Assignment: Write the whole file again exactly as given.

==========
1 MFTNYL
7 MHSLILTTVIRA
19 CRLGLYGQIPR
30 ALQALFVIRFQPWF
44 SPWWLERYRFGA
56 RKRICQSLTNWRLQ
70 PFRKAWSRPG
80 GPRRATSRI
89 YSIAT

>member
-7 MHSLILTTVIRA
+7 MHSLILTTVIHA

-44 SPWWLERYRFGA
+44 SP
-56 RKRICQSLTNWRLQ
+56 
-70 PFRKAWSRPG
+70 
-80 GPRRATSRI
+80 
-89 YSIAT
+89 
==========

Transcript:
1 MFTNYL
7 MHSLILTTVIRA
19 CRLGLYGQIPR
30 ALQALFVIRFQPWF
44 SPWWLERYRFGA
56 RKRICQSLTNWRLQ
70 PFRKAWSRPG
80 GPRRATSRI
89 YSIAT

>member
-7 MHSLILTTVIRA
+7 MHSLILTTVIHA

-44 SPWWLERYRFGA
+44 SP
-56 RKRICQSLTNWRLQ
+56 
-70 PFRKAWSRPG
+70 
-80 GPRRATSRI
+80 
-89 YSIAT
+89 